Hypothyroidism At A Glance


The condition in which the thyroid glands emit an inadequate level of thyroid hormones is hypothyroidism. The body requires these hormones for proper metabolism growth, expansion and healthy cellular processing. An unusually low amount of thyroid hormones could cause extensive side effects throughout the body.

But just what are these thyroid homones and why do we need them so badly?

Thyroid hormones are produced by the thyroid glands. Your thyroid is a small, butterfly-shaped gland located in front of the neck, below the Adam’s apple or larynx.

The thyroid secretes two very important hormones, Thyroxine (T4) and Triodothyronine (T-3). In addition to controlling how quickly your body makes use of fats and carbohydrates, important functions of these hormones include control of your body temperature and regulation of chemical reactions. Other important functions involving these two hormones include regulating protein production, influencing your heart rate and affecting the sleep governing circadian rhythms.

Conversely, there is no emission of these hormones when there is no thyroid stimulating hormone (TSH) being produced through your pituitary gland. The pituitary gland is a tiny cavity located at the bottom of the brain and is the size of a peanut.

When our body needs the service of the thyroid hormones, the brain signals the pituitary gland to produce more TSH, which in turn stimulates the thyroid gland to secrete T3 and T4. Hence, raising the levels of these hormones in the blood. The amount depends on how much T3 and T4 are in your blood. In addition, the thyroid regulates its hormone production based on the amount of TSH it receives.

In addition, the thyroid creates calcitonin, a hormone that takes part in the monitoring and metabolization of calcium amounts in the bloodstream.

What are the causes of Hypothyroidism?

There are actually many different causes. Here are some of them:

* Hashimoto thyroiditis or autoimmune disease
When your own immune system begins to produce antibodies which actually will attack its own tissue, the condition is referred to as an autoimmune disease. The thyroid gland may be involved in this process. Perhaps caused by bacteria or a virus, the cause behind autoimmune disease remains unclear. This disease not only affects the thyroid’s function but other organs as well, regardless of what the cause really is. The thyroid tissue is damaged tnen not able to produce other of your body’s critical hormonal needs.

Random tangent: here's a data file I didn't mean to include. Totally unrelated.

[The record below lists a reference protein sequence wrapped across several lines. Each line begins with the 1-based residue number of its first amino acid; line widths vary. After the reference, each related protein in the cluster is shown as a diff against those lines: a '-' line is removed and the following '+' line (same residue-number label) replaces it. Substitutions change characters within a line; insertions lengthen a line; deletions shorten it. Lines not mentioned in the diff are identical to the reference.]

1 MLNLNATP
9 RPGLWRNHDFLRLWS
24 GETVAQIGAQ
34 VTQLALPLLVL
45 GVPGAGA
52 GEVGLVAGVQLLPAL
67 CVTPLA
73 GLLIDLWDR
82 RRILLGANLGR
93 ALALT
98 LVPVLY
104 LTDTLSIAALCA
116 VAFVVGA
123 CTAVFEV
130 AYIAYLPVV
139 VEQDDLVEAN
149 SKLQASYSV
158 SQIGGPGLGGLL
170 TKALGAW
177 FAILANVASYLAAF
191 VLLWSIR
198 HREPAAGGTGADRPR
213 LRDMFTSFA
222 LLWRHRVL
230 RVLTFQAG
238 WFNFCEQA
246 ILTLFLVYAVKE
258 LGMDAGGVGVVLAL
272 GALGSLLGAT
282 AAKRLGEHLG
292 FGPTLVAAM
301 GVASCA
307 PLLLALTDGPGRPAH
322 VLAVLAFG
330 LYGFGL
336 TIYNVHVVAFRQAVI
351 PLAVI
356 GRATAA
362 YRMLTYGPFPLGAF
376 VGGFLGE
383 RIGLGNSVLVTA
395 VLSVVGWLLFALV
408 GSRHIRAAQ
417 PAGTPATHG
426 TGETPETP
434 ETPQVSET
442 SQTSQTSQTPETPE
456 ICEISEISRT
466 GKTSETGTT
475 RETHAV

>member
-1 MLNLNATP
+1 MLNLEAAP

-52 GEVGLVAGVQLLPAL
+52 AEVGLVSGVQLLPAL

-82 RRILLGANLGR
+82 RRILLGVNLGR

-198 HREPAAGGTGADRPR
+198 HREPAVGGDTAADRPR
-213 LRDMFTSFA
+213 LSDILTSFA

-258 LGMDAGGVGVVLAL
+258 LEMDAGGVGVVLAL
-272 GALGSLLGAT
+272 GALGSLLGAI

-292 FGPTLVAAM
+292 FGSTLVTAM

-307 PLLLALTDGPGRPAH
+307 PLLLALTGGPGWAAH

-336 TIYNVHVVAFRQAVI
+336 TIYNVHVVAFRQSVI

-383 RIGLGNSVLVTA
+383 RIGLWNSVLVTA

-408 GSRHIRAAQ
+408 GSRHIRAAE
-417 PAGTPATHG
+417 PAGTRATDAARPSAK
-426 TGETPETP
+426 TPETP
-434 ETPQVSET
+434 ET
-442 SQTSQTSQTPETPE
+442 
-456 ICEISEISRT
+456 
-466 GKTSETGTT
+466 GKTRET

* Extracting the Thyroid by Surgical Means
There are some medical conditions that permit the surgery needed for taking out a section of the thyroid gland, which is thyroid cancer. Hypothyroidism takes place when the entire thyroid is unable to emit an adequate amount of hormones that meets the body’s needs.

* The Process of Radioactive Iodine Therapy (for hypothyroidism, goiter and Grave’s disease)
This treatment is meant to eradicate or kill off a section of the thyroid gland to keep it from growing even bigger and also impede the thyroid’s excessive emission of hormones (hypothyroidism).

* Undergoing Radiation Therapy
This is a process utilized for the treatment of cancer in the head, neck and thyroid. This is something that could have an impact on the thyroid gland’s ability to function, thus leading to hypothyroidism.

* To Treat Those with Congenital Disease
About 3,000 infants a year are born in the United States with either a problematic thyroid gland, or no gland at all. Some of these cases show that, although they gave inherited a form of thyroid disorder, some children never have any problems develop for some unknown reason. Newborn thyroid screening, for that reason, is now suggested by a number of states.

* Pregnancy and Post Pregnancy
During pregnancy and sometimes even after, a woman will produce antibodies against her own thyroid gland which results in the problem of hypothyroidism. If not treated, dangers including miscarriage, premature delivery and preclampsia can be the result.

* Acute Iodine Deficiency
You can find iodine in practically all edible matters, and it is required for the production of thyroid hormones. Iodine deficiency is a prevalent problem in almost every corner of the world. However, in America, the daily ingestion of table salt along with iodine has decreased to the point where this issue has almost been completely eliminated.

* The Pituitary Gland Tumor
This is something that could have an impact on the pituitary gland’s capacity for making TSH, which is required for the production of hormones in the thyroid.

Hypothyroidism: The Symptoms

* Fatigue
* Weakness/Sluggishness
* Weight gain or increased difficulty losing weight
* Coarse, dry hair
* Dry, rough pale skin
* Hair loss
* Cold intolerance
* Muscle cramps and frequent muscle aches
* Constipation
* Depression
* Irritability
* Memory loss
* Abnormal menstrual cycles
* Decreased libido

As is apparent, the thyroid gland has a major influence on the overall health of the body. If you feel as though you are going through any indicators of hypothyroidism, it is crucial that you get into contact with your physician so that a remedy can be given.

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